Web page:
By Cynthia Weber
IEEE Life Sciences spoke with Michael Liebling from the Idiap Research Institute in Switzerland and the University of California Santa Barbara about current research and developments in biological imaging and analysis.
IEEE Life Sciences: What developments in the field of biological image acquisition and analysis are most exciting?
Michael Liebling: There have been several recent breakthroughs in optical microscopy. Some of these have been recognized through the 2014 Nobel Prize in Chemistry, awarded to Betzig, Hell, and Moerner. To me, an especially important aspect was that for at least one of these award-winning techniques, the computational aspect is central: the image is produced via computation. More generally, images are increasingly used to measure and quantify biological processes, not just to qualitatively observe them. Image processing is therefore gaining a more central role in experiment planning in biology and is no longer just used as a last resort tool to salvage poor images.
IEEE Life Sciences: Tell us about your research.
ML: My group develops computational imaging techniques to study biological systems. Concretely, we devise new microscopy protocols and hardware devices, which, when combined with the image processing algorithms we develop, produce images that could not be obtained directly with off-the-shelf microscopes. One example is imaging the beating heart inside developing animal embryos: no commercial microscope can currently deliver 3D volumes at sufficient frame-rate (100–1000 volumes per second). To solve this problem, we have developed methods that combine movies of 2D sections taken at multiple depths and directions to reconstruct a full view of the beating heart. Several collaborating groups now use our tools. Other topics include methods to achieve temporal super-resolution (increase the frame-rate of movies) or deconvolution of blurred microscopy images.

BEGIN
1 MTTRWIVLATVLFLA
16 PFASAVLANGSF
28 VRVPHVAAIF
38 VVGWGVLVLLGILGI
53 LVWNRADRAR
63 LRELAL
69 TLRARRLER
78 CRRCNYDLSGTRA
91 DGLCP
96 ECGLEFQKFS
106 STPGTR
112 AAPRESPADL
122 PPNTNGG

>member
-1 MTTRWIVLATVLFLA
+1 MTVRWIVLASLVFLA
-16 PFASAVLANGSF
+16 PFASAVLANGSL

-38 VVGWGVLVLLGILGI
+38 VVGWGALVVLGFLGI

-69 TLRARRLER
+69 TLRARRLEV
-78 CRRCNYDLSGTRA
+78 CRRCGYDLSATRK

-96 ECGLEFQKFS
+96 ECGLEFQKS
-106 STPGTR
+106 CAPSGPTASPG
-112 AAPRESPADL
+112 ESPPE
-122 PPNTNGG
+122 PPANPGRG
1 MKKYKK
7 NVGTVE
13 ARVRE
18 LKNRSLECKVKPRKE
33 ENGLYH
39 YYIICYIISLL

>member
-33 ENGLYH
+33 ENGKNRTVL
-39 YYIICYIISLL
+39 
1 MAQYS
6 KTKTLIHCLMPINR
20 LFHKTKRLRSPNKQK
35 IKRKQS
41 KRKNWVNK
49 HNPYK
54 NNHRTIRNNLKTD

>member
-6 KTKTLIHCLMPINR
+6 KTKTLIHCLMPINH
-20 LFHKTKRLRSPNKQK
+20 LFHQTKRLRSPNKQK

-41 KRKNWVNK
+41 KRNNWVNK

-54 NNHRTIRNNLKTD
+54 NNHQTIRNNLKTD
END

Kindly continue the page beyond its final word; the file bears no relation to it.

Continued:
Live 2.5 dpf Tg(cmlc2:eGFP) zebrafish embryo imaged in fluorescence at 60 frames per second. (a) 125 z-slices are synchronized to reconstruct a 3D volume. Due to the low illumination intensity and the short integration time used during acquisition, the resulting image is severely corrupted by Poisson-type noise. (b) Our temporal superresolution reconstruction is able to simultaneously temporally superresolve the image sequence and remove much of the noise. We used nine cardiac cycles with a to reconstruct a single denoised heart beat with an effective sampling rate of 120 frames per second. Scale bar is 100 µm. (Figure adapted from: K. G. Chan, S. J. Streichan, L. A. Trinh and M. Liebling, “Simultaneous Temporal Superresolution and Denoising for Cardiac Fluorescence Microscopy,” in IEEE Transactions on Computational Imaging, vol. 2, no. 3, pp. 348-358, Sept. 2016. doi: 10.1109/TCI.2016.2579606)
IEEE Life Sciences: What is most challenging about your research?